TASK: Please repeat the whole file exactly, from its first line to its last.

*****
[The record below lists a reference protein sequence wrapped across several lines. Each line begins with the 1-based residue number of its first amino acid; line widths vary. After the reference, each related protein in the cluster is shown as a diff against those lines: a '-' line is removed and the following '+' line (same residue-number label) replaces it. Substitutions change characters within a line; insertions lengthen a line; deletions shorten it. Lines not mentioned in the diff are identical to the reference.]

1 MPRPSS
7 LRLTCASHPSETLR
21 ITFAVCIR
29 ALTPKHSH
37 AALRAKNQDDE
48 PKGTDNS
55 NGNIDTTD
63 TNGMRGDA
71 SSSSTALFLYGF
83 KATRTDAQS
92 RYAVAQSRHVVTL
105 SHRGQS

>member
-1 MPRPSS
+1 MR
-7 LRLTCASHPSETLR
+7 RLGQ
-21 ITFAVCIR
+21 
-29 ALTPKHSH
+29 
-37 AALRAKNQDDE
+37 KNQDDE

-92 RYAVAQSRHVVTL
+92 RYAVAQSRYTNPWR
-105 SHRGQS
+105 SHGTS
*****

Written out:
[The record below lists a reference protein sequence wrapped across several lines. Each line begins with the 1-based residue number of its first amino acid; line widths vary. After the reference, each related protein in the cluster is shown as a diff against those lines: a '-' line is removed and the following '+' line (same residue-number label) replaces it. Substitutions change characters within a line; insertions lengthen a line; deletions shorten it. Lines not mentioned in the diff are identical to the reference.]

1 MPRPSS
7 LRLTCASHPSETLR
21 ITFAVCIR
29 ALTPKHSH
37 AALRAKNQDDE
48 PKGTDNS
55 NGNIDTTD
63 TNGMRGDA
71 SSSSTALFLYGF
83 KATRTDAQS
92 RYAVAQSRHVVTL
105 SHRGQS

>member
-1 MPRPSS
+1 MR
-7 LRLTCASHPSETLR
+7 RLGQ
-21 ITFAVCIR
+21 
-29 ALTPKHSH
+29 
-37 AALRAKNQDDE
+37 KNQDDE

-92 RYAVAQSRHVVTL
+92 RYAVAQSRYTNPWR
-105 SHRGQS
+105 SHGTS